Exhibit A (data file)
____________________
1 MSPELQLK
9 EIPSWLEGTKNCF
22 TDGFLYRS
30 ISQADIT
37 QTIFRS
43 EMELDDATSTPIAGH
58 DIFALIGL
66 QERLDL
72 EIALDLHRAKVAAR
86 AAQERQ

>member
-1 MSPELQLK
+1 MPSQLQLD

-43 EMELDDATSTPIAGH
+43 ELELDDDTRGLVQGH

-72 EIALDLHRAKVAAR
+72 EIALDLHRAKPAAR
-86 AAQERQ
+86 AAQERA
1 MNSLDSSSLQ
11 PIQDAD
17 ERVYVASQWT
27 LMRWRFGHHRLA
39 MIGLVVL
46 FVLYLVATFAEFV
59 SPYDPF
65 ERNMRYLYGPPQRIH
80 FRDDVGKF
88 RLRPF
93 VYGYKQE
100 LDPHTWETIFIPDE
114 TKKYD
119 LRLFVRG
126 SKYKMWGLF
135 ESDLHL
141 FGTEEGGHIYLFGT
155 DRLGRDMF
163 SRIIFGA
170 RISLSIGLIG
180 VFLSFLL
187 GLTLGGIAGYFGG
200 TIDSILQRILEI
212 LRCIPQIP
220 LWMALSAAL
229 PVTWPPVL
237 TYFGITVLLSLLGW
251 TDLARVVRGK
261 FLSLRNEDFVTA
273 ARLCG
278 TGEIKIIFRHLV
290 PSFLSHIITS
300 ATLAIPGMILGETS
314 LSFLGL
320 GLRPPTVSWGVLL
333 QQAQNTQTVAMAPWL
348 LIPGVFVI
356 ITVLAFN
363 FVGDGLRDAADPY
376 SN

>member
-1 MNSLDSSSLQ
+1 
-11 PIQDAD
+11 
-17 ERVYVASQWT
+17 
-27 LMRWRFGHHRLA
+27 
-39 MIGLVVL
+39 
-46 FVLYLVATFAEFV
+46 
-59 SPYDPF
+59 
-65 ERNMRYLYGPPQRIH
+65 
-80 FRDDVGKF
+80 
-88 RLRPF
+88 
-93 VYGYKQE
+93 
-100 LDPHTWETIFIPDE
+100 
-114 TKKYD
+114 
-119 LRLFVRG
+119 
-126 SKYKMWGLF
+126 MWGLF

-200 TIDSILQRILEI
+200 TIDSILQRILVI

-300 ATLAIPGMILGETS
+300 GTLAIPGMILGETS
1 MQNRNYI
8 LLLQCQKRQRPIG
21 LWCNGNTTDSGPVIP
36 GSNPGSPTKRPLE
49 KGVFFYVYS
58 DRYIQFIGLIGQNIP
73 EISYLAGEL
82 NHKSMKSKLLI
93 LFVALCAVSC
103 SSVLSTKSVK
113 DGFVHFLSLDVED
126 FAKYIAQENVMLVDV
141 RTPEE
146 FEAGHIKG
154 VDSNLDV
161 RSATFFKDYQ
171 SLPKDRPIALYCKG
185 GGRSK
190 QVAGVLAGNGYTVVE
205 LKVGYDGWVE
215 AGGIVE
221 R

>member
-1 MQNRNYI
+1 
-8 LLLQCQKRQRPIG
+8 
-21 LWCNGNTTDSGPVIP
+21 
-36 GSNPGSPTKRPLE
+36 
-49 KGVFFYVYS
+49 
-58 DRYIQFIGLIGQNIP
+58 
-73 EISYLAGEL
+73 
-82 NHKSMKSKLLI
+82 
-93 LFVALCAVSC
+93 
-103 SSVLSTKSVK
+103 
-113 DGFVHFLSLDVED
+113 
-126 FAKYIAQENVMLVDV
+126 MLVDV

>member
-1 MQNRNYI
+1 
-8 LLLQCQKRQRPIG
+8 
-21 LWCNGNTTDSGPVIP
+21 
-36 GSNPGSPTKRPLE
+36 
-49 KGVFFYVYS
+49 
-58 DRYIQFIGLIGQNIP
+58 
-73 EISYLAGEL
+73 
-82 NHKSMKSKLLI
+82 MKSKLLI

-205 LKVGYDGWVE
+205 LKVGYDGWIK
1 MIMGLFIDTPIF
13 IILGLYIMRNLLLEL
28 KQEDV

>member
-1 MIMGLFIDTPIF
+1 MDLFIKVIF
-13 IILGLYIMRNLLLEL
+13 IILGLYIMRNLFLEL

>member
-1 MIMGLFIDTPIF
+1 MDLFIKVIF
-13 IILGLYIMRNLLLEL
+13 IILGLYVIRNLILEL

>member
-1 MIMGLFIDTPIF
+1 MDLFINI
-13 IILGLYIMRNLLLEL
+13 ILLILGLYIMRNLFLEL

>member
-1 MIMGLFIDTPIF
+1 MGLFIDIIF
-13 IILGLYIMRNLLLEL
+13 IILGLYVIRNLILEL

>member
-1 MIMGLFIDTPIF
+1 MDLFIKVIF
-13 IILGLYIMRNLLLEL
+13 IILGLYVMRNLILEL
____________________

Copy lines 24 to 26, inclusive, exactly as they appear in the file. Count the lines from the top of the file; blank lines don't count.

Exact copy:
39 MIGLVVL
46 FVLYLVATFAEFV
59 SPYDPF